trainer for Caleffi NA
    Living the hydronic dream
  • Roger
    Roger Member Posts: 333
    edited February 2022
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    Thank you for your posts @bobzel , and for everyone's comments.
    Regarding contractors, Energy Kinetics has close contact with all of the contractors we recommend, so we know them and we have seen the good quality work they do (several are listed on HeatingHelp). We've been in business for over 40 years and have a strong track record with our territory managers and dealers to make sure our equipment is installed and serviced properly. If there is an issue, we will coordinate to help make it right.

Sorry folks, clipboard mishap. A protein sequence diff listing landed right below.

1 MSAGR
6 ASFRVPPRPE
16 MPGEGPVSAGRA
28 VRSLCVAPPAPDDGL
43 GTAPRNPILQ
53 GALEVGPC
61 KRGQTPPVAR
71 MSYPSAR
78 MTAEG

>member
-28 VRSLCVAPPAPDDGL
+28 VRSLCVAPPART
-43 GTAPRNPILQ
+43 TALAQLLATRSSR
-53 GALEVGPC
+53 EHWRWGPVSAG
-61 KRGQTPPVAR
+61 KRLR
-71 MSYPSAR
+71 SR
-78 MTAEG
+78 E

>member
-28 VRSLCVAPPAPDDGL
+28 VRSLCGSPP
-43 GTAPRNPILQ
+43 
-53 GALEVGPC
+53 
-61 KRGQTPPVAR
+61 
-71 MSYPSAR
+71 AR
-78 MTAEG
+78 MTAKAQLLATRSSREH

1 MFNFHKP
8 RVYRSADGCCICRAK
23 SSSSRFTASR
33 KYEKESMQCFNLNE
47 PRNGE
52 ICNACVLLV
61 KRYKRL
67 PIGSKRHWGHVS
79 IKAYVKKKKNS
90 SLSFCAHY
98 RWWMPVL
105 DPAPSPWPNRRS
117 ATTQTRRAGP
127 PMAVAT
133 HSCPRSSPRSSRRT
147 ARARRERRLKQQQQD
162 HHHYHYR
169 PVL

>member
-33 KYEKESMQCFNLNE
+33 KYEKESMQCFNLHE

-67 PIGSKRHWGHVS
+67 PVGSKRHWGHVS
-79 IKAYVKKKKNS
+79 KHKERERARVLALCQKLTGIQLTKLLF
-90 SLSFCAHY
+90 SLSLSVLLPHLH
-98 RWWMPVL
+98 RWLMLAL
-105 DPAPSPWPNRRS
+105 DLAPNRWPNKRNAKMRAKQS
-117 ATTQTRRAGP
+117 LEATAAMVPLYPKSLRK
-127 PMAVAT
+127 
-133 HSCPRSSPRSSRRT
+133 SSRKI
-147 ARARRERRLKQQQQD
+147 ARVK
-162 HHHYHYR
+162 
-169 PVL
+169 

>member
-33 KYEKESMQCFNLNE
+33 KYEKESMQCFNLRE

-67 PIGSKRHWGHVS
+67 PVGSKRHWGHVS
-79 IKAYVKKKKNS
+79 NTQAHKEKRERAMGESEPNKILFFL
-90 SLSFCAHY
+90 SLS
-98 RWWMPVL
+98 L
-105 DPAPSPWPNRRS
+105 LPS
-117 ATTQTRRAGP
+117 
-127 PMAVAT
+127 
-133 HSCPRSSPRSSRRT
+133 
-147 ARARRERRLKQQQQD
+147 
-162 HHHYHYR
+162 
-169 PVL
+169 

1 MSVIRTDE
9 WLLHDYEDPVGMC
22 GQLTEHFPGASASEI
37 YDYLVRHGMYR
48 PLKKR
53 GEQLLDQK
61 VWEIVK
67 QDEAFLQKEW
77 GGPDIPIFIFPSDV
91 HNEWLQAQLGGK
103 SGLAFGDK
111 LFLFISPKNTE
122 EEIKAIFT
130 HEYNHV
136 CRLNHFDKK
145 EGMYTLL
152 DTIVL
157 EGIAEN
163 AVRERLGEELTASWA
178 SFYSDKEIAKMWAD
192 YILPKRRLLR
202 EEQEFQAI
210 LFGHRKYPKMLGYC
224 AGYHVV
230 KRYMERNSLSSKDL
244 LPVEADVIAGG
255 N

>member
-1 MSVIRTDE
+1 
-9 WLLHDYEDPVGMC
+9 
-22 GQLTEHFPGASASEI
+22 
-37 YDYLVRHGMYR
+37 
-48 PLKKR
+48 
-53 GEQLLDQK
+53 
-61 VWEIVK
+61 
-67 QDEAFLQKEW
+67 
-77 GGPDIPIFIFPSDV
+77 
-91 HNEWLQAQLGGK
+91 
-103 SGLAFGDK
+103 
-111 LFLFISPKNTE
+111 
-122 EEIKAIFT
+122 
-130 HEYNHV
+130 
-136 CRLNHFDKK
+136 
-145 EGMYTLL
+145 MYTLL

This may be alot to post, but I think worthwhile to review:
    Regarding efficiency, AFUE does not apply to heat and hot water boilers. We have a webpage that reviews field performance largely based on a Department of Energy Lab study. Energy Kinetics low mass with thermal purge (System 2000) tops the list for best efficiency, with non-condensing oil edging out modulating condensing gas.
    Minisplit heat pumps also have ratings concerns with field performance that is typically 20% to 30% below current manufacturers ratings as seen in this recent testimony to the Massachusetts Public Utility Commission. As is also well documented, heat pump efficiency drops as temperatures get colder, and this effect and the field performance are detailed in this document and on the chart on p.5. At $0.23/kWh for Massachusetts ($9.34/gallon oil equivalent) and using rough math at 40° F and a COP of 2.8 comes out to $3.33/gallon oil equivalent.